Well I compared Iron with Firefox, and Firefox took just one second longer. About 3 seconds to launch FF and 2 seconds to launch Iron. FF has several more plugins installed, but I would hardly call 3 seconds a slow startup especially since I only launch it about once a day. How long does it take on your mint installation?
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Old 06. Apr 2010, 06:57 AM   #7 (permalink)
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Quote:
Originally Posted by Ritho View Post
I think it is actually less risky to use the daily builds than the Mozilla release. If you think about it, the first pre release is going to be almost identical with the Mozilla release, then with each subsequent release bugs will be worked out of what Mozilla has already made. At least I think that is the way it works. It is not like it is in beta or something. I use the daily builds and have not ever had a problem.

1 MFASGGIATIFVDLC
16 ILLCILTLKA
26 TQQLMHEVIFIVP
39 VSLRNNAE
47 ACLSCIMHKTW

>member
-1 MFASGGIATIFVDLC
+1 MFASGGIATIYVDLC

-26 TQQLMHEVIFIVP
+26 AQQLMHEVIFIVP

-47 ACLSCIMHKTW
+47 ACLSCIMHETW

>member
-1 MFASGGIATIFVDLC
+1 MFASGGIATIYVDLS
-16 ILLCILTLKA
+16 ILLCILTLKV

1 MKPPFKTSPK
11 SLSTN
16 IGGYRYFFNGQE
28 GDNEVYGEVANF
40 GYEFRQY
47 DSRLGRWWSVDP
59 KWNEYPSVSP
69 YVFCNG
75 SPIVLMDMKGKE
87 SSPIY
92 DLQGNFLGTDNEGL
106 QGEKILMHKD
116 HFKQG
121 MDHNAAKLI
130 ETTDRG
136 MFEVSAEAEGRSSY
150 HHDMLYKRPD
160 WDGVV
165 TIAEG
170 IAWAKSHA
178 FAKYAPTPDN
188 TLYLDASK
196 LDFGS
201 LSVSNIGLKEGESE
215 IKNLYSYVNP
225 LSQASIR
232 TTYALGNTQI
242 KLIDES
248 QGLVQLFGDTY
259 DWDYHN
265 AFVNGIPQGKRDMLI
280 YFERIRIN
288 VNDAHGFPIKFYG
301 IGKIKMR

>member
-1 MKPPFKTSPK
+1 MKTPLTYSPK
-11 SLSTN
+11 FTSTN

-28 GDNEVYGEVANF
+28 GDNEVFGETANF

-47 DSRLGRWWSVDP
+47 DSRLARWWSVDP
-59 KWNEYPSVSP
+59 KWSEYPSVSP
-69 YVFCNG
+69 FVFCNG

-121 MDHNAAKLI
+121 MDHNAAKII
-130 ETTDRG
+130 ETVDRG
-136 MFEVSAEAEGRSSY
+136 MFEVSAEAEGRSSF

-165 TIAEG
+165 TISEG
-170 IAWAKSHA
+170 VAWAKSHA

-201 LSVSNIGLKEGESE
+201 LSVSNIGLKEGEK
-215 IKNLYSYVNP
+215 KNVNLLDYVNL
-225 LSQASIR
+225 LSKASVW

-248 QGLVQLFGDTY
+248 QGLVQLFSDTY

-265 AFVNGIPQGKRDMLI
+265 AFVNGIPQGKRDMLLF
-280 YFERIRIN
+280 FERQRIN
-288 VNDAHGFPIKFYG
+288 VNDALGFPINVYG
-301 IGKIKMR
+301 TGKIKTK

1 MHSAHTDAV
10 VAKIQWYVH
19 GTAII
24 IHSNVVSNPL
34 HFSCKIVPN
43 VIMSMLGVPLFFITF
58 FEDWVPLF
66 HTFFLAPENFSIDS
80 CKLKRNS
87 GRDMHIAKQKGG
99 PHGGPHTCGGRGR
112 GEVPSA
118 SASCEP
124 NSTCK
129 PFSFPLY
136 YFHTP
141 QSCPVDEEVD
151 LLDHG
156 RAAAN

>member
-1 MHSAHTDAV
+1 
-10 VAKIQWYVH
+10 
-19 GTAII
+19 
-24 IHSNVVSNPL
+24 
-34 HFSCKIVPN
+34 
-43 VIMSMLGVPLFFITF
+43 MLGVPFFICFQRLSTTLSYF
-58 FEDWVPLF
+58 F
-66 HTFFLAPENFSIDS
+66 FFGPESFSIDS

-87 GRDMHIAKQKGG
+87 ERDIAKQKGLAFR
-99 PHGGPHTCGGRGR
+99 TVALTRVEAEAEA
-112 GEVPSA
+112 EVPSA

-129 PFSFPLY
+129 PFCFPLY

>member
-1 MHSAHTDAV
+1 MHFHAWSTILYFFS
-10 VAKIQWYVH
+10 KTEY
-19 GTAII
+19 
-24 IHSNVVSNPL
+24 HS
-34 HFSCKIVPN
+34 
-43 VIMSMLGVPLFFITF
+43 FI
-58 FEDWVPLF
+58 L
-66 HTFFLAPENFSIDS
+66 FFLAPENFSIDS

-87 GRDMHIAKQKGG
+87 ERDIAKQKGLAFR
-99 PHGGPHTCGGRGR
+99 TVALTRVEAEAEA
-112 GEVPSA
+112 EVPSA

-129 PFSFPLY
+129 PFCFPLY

I think you may be right here. I had forgot that the build they would be working on, would already be a stable release from Mozilla's point of view. So, yes, it will not be that risky. You are correct .

Quote:
Originally Posted by Ritho View Post
Well I compared Iron with Firefox, and Firefox took just one second longer. About 3 seconds to launch FF and 2 seconds to launch Iron. FF has several more plugins installed, but I would hardly call 3 seconds a slow startup especially since I only launch it about once a day. How long does it take on your mint installation?
I did not note the timings like that . I just noticed that it took longer. But, I attribute it to the less amount of RAM I have on my system. Anyways, I do not have Chrome installed on Mint, so I will not have any thing to compare it to.I can just note the timing of Firefox. Also, the startup time really does not matter to me, I can wait . And once it starts, it performs its job very well.

I read somewhere that installing AdBlockPlus made startup of Firefox longer. True?